A few weeks ago, a friend was asked to present about datafication in performance analysis. This set me off thinking about the processes I had heard about and seen.
I started off revisiting Viktor Mayer-Schonberger and Kenneth Cukier’s 2013 book Big data: A revolution that will transform how we live, work, and think (link). In it they discussed at length Matthew Maury‘s career in the U.S. Navy’s Depot of Charts and Instruments. In their words “He saw patterns everywhere”. They added (2013:75) “He had a number of ‘computers’ – the job title of those who calculated data. He aggregated data. He looked for patterns and more efficient routes and sea-lanes.”
I liked their consideration of data in the light of Matthew’s journey all those years ago. They noted:
- He was among the first to realise that “there is a special value in a huge corpus of data that is lacking in smaller amounts – a core tenet of big data”.
- Astounding that it was done with pencil and paper and highlights “the degree to which the use of data predates digitization”.
- Data refers to “a description of something that allows it to be recorded, analyzed, and reorganized”.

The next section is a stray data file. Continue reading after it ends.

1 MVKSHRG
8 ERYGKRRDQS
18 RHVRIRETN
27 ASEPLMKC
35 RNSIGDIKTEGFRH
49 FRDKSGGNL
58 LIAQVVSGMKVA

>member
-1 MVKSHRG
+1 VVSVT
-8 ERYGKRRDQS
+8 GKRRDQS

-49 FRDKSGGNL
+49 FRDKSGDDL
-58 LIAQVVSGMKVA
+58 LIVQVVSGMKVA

- To datafy a phenomenon is “to put it in a quantified format so that it can be tabulated and analyzed”.
- We built the building blocks for datafication many centuries before the dawn of the digital age.
I thought this account resonated powerfully with Simon Eaves’ accounts (2015, link; 2017a, link; 2017b, link) of Henry Chadwick (link) and baseball. Both are stories of digital pioneers. Simon notes that perhaps as early as 1858, Henry tried to record and analyse as “a first step towards a sport performance analysis to assess relative merits”.
I do think reading these authors about Matthew and Henry together gives real feel for what was occurring in the nineteenth century in the United States of America … at the dawn of what has been a remarkable process.
I hope to write more about this process and provide more background to datafication as the centuries pass by.
Matthew Maury (Wikipedia, link)
Henry Chadwick (Simon Eaves, 2017b (link))